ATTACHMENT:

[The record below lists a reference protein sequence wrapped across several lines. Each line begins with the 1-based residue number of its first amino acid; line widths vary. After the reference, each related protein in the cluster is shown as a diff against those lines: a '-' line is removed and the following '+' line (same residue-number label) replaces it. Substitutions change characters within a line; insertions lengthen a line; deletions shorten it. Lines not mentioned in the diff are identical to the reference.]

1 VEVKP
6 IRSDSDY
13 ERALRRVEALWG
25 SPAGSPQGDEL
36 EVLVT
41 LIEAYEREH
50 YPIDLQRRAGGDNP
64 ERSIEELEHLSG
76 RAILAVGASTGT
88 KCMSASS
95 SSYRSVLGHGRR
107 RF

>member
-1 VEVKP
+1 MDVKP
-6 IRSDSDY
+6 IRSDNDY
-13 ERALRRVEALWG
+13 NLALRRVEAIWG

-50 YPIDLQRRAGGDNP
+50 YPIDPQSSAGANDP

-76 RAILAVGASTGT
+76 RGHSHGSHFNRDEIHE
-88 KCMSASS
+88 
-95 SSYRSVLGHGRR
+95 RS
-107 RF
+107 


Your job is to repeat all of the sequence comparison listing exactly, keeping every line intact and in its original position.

[The record below lists a reference protein sequence wrapped across several lines. Each line begins with the 1-based residue number of its first amino acid; line widths vary. After the reference, each related protein in the cluster is shown as a diff against those lines: a '-' line is removed and the following '+' line (same residue-number label) replaces it. Substitutions change characters within a line; insertions lengthen a line; deletions shorten it. Lines not mentioned in the diff are identical to the reference.]

1 VEVKP
6 IRSDSDY
13 ERALRRVEALWG
25 SPAGSPQGDEL
36 EVLVT
41 LIEAYEREH
50 YPIDLQRRAGGDNP
64 ERSIEELEHLSG
76 RAILAVGASTGT
88 KCMSASS
95 SSYRSVLGHGRR
107 RF

>member
-1 VEVKP
+1 MDVKP
-6 IRSDSDY
+6 IRSDNDY
-13 ERALRRVEALWG
+13 NLALRRVEAIWG

-50 YPIDLQRRAGGDNP
+50 YPIDPQSSAGANDP

-76 RAILAVGASTGT
+76 RGHSHGSHFNRDEIHE
-88 KCMSASS
+88 
-95 SSYRSVLGHGRR
+95 RS
-107 RF
+107 